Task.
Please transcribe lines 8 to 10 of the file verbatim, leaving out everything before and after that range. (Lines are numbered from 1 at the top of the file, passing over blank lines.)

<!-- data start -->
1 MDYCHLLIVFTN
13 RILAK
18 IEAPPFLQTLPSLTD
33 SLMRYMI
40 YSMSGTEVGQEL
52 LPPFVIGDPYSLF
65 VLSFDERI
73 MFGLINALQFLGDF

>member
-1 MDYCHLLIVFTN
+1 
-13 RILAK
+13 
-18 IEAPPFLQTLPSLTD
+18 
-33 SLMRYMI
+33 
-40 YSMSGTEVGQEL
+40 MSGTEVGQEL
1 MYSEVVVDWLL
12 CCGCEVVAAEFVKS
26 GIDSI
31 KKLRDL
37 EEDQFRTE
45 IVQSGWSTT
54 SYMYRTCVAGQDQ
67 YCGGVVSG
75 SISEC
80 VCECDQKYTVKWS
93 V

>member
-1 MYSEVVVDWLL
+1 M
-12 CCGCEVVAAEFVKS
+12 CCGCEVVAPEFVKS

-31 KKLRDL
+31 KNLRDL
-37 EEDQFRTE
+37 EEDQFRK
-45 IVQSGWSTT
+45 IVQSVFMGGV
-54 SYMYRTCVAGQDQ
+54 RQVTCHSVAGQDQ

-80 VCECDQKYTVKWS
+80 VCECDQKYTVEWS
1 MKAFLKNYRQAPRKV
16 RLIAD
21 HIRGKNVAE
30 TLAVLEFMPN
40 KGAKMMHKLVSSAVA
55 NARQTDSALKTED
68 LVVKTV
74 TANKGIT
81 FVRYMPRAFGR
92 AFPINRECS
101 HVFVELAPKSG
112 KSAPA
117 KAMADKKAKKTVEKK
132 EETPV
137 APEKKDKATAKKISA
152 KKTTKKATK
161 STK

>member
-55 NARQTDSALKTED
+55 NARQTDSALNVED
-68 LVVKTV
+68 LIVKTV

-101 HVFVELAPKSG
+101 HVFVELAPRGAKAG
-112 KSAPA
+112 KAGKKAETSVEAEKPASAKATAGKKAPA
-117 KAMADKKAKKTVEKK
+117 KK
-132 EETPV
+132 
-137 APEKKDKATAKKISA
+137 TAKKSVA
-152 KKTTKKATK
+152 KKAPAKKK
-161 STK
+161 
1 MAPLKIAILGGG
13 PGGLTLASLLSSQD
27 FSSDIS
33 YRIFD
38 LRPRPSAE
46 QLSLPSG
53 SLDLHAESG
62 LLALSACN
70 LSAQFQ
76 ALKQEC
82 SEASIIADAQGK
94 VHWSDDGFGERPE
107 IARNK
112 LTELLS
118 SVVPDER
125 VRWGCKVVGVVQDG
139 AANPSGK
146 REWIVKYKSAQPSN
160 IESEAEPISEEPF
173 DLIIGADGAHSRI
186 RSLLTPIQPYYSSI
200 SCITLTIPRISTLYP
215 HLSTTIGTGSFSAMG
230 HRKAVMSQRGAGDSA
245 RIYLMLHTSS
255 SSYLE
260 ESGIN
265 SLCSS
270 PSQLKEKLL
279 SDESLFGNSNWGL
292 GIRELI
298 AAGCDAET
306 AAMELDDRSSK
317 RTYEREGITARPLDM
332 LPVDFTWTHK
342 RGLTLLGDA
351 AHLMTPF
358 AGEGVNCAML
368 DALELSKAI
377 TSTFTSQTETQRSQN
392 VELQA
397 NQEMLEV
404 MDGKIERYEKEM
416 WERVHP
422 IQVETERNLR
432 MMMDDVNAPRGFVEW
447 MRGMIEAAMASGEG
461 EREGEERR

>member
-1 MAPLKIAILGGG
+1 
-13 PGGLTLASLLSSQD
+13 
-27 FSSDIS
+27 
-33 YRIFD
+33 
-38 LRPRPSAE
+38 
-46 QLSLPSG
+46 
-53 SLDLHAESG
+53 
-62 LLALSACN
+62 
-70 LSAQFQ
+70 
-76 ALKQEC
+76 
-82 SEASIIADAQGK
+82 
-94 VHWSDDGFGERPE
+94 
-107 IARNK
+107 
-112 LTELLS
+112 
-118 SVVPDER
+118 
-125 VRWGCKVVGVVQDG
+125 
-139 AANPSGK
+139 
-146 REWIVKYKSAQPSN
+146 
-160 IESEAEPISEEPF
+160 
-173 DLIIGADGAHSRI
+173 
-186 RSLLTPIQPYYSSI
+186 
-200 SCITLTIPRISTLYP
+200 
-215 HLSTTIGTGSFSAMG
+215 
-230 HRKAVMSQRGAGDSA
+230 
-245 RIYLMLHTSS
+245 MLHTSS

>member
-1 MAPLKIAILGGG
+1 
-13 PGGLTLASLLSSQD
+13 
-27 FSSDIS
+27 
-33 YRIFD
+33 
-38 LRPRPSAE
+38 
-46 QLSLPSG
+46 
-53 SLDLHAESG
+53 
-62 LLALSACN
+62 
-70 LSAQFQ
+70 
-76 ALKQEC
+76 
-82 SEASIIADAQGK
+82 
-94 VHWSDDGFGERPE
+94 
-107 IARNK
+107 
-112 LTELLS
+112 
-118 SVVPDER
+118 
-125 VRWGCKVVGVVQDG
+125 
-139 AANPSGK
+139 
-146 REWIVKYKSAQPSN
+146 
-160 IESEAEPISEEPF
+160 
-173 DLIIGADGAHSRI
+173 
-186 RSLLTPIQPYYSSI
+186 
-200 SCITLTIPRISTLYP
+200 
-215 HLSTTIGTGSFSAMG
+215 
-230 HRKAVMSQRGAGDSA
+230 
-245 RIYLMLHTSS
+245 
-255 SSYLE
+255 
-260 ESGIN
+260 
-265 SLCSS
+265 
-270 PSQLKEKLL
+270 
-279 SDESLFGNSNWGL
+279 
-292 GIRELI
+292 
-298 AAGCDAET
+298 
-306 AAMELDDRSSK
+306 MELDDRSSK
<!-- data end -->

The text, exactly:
73 MFGLINALQFLGDF

>member
-1 MDYCHLLIVFTN